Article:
Letters of Hartley Coleridge

By Grace Griggs Evelyn; Earl Griggs Leslie et al. | Go to book overview
Save to active project

P.S. Mr. Whately being absent I do not send a copy of his Memorandum which I read to you to-day, but I beg leave to remind you that he states that besides advising your Son frequently how to conduct himself so as to gain the approbation of the College, he repeatedly explained to him the precarious holding he had, and set before him the danger of ultimate rejection.


K
Letter from DR. COPLESTON to S. T. COLERIDGE, requesting an interview in London.

[Postmark, Oct. 19, 1820.]

Dr. Copleston presents his compliments to Mr. Coleridge, and as he is passing two days in London, would with great pleasure meet him any where in town for the purpose of a few minutes conversation on the subject which he hinted to Mr. Coleridge at Oxford, namely some allowance from the College on his Son's leaving the University.

If Mr. Coleridge will mention any time and place on Friday Dr. C. will take care, if it is in his power, to meet him. A note directed to him at Murray's, Albemarle St. will be safely delivered.

Hatchet's Hotel--Wednesday evening.


L
This fragment, addressed to the WARDEN OF MERTON COLLEGE, is in HARTLEY's handwriting, but with interlineations in the hand of SAMUEL TAYLOR COLERIDGE, who wished Hartley to write a defence of himself.

[ December, 1820.]

Reverend Sir.

The recent determination of the Provost and resident Fellows of Oriel, and the grounds assigned for the same by several Individuals of that body, have made it my duty to lay before you, a plain and to the best of my recollection a full and accurate--but at all events a strictly conscientious--statement of my conduct, from the time that I removed from under your protection and superintendence in consequence of my Election as Probationer of Oriel. As to my demeanour previously and during my terms at Merton, I trust that your Testimonials, are a sufficient proof, that it was not sullied by any such glaring or frequent aberrations from duty as to distinguish it to my disadvantage, from that of other Undergraduates, or of young men in general under the same or similar circumstances. I feel assured, that you, who were the proper judge, will answer for me, that my errors and defaults were not such as to exclude me from the regard and good hopes, of those who best knew me, whether the superiors of my College, or my equals. At all events, this point must be supposed to have been enquired into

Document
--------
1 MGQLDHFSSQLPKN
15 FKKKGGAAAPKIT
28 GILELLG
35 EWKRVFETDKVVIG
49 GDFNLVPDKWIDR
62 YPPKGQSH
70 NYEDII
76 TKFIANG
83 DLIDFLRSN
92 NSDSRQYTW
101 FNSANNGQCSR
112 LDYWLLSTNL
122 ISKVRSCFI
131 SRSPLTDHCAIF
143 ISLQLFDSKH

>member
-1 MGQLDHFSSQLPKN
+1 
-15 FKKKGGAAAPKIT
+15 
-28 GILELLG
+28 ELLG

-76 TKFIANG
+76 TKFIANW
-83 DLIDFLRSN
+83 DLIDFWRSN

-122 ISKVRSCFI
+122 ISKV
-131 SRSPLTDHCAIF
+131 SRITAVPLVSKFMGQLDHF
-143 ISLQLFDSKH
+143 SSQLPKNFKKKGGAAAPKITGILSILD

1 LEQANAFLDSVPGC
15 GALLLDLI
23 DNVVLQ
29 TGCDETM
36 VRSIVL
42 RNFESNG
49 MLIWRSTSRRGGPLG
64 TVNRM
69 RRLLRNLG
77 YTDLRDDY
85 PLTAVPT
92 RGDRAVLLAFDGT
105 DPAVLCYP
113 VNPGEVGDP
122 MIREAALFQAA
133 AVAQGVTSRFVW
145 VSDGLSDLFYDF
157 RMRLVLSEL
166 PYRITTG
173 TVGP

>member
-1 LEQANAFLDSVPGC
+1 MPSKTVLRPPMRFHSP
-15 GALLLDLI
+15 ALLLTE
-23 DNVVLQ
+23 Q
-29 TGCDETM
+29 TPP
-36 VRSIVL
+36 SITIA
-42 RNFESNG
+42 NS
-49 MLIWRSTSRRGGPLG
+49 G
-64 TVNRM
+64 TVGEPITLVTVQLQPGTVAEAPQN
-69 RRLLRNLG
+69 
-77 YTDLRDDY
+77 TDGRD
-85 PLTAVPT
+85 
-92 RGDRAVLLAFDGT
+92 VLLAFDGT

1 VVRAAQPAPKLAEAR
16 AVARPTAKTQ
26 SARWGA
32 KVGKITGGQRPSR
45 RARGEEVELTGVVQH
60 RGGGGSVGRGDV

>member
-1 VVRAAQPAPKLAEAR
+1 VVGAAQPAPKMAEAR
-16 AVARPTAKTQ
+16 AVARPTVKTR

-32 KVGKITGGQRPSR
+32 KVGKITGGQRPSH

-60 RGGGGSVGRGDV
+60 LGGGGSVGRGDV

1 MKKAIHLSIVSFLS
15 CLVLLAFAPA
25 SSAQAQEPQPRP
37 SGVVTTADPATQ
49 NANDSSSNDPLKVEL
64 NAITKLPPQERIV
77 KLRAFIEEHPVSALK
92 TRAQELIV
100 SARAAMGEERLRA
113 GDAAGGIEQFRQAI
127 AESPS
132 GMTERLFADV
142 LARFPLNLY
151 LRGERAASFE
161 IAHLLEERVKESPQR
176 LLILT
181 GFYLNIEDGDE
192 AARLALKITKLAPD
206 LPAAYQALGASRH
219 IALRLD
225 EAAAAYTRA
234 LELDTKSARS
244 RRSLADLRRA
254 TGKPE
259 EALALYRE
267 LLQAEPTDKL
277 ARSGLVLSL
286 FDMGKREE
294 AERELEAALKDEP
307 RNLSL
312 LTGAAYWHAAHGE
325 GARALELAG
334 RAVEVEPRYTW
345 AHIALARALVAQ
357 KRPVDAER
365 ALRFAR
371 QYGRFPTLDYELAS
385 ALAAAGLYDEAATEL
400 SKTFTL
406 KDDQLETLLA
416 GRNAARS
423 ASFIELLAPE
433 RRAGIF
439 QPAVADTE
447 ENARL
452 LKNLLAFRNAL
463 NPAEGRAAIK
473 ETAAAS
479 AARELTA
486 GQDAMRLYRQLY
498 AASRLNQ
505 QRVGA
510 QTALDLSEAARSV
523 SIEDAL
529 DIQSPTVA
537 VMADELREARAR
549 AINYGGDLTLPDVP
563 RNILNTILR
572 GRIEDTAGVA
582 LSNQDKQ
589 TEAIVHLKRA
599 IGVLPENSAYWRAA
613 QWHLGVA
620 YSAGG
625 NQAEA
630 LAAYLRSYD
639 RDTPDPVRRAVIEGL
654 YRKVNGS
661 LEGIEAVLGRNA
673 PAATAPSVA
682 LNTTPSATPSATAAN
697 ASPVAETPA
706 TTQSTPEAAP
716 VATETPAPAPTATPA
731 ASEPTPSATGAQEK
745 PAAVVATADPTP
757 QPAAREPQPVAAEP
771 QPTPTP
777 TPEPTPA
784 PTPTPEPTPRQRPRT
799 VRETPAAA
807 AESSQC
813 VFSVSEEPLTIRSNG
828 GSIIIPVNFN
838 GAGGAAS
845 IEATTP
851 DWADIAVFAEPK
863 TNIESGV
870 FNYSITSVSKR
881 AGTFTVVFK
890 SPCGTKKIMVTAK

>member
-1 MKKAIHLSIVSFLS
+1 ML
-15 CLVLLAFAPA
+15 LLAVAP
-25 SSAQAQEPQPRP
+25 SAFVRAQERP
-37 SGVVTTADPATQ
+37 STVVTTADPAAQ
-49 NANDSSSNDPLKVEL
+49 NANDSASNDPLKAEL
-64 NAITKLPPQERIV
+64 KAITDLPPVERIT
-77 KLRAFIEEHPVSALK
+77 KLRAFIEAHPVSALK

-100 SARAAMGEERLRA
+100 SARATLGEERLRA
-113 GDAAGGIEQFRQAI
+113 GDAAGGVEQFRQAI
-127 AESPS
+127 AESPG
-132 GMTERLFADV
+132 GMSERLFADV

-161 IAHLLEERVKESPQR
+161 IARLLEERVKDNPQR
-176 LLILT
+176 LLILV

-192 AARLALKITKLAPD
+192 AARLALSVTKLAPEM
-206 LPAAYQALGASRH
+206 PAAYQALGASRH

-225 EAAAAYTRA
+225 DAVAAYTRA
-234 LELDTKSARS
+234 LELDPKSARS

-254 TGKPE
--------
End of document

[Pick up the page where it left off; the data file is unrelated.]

-317-

Notes for this page

Add a new note
If you are trying to select text to create highlights or citations, remember that you must now click or tap on the first word, and then click or tap on the last word.
Loading One moment ...
Project items
Notes
Cite this page

Cited page

Style
Citations are available only to our active members.
Sign up now to cite pages or passages in MLA, APA and Chicago citation styles.

Cited page

Bookmark this page
Letters of Hartley Coleridge
Table of contents

Table of contents

Settings

Settings

Typeface
Text size Smaller Larger
Search within

Search within this book

Look up

Look up a word

  • Dictionary
  • Thesaurus
Please submit a word or phrase above.
Print this page

Print this page

Why can't I print more than one page at a time?

While we understand printed pages are helpful to our users, this limitation is necessary to help protect our publishers' copyrighted material and prevent its unlawful distribution. We are sorry for any inconvenience.
Full screen
/ 330

matching results for page

Cited passage

Style
Citations are available only to our active members.
Sign up now to cite pages or passages in MLA, APA and Chicago citation styles.

Cited passage

Welcome to the new Questia Reader

The Questia Reader has been updated to provide you with an even better online reading experience.  It is now 100% Responsive, which means you can read our books and articles on any sized device you wish.  All of your favorite tools like notes, highlights, and citations are still here, but the way you select text has been updated to be easier to use, especially on touchscreen devices.  Here's how:

1. Click or tap the first word you want to select.
2. Click or tap the last word you want to select.

OK, got it!

Thanks for trying Questia!

Please continue trying out our research tools, but please note, full functionality is available only to our active members.

Your work will be lost once you leave this Web page.

For full access in an ad-free environment, sign up now for a FREE, 1-day trial.

Already a member? Log in now.

Are you sure you want to delete this highlight?